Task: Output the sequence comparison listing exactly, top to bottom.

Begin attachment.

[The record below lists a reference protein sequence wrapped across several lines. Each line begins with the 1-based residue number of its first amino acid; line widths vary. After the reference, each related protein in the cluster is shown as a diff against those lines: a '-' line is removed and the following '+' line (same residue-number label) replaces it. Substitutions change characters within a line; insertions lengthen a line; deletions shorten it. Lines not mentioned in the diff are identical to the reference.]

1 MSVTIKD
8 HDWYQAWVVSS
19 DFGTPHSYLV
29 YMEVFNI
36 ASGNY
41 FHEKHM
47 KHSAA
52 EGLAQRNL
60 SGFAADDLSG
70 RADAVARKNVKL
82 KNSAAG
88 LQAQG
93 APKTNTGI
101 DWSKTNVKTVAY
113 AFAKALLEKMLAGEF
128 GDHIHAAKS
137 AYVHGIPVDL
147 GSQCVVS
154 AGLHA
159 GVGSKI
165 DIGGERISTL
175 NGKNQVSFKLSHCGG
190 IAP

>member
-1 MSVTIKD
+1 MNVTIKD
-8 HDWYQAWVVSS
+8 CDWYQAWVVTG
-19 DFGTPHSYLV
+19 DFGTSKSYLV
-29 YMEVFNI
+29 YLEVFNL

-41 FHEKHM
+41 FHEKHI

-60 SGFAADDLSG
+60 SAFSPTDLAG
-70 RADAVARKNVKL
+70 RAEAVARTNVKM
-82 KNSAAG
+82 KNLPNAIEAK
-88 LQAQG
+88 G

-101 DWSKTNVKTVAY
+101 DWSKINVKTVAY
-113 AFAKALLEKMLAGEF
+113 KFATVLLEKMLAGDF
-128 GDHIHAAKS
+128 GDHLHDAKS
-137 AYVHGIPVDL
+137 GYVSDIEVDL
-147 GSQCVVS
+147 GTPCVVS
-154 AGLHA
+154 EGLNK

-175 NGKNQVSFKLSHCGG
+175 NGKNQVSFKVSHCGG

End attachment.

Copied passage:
[The record below lists a reference protein sequence wrapped across several lines. Each line begins with the 1-based residue number of its first amino acid; line widths vary. After the reference, each related protein in the cluster is shown as a diff against those lines: a '-' line is removed and the following '+' line (same residue-number label) replaces it. Substitutions change characters within a line; insertions lengthen a line; deletions shorten it. Lines not mentioned in the diff are identical to the reference.]

1 MSVTIKD
8 HDWYQAWVVSS
19 DFGTPHSYLV
29 YMEVFNI
36 ASGNY
41 FHEKHM
47 KHSAA
52 EGLAQRNL
60 SGFAADDLSG
70 RADAVARKNVKL
82 KNSAAG
88 LQAQG
93 APKTNTGI
101 DWSKTNVKTVAY
113 AFAKALLEKMLAGEF
128 GDHIHAAKS
137 AYVHGIPVDL
147 GSQCVVS
154 AGLHA
159 GVGSKI
165 DIGGERISTL
175 NGKNQVSFKLSHCGG
190 IAP

>member
-1 MSVTIKD
+1 MNVTIKD
-8 HDWYQAWVVSS
+8 CDWYQAWVVTG
-19 DFGTPHSYLV
+19 DFGTSKSYLV
-29 YMEVFNI
+29 YLEVFNL

-41 FHEKHM
+41 FHEKHI

-60 SGFAADDLSG
+60 SAFSPTDLAG
-70 RADAVARKNVKL
+70 RAEAVARTNVKM
-82 KNSAAG
+82 KNLPNAIEAK
-88 LQAQG
+88 G

-101 DWSKTNVKTVAY
+101 DWSKINVKTVAY
-113 AFAKALLEKMLAGEF
+113 KFATVLLEKMLAGDF
-128 GDHIHAAKS
+128 GDHLHDAKS
-137 AYVHGIPVDL
+137 GYVSDIEVDL
-147 GSQCVVS
+147 GTPCVVS
-154 AGLHA
+154 EGLNK

-175 NGKNQVSFKLSHCGG
+175 NGKNQVSFKVSHCGG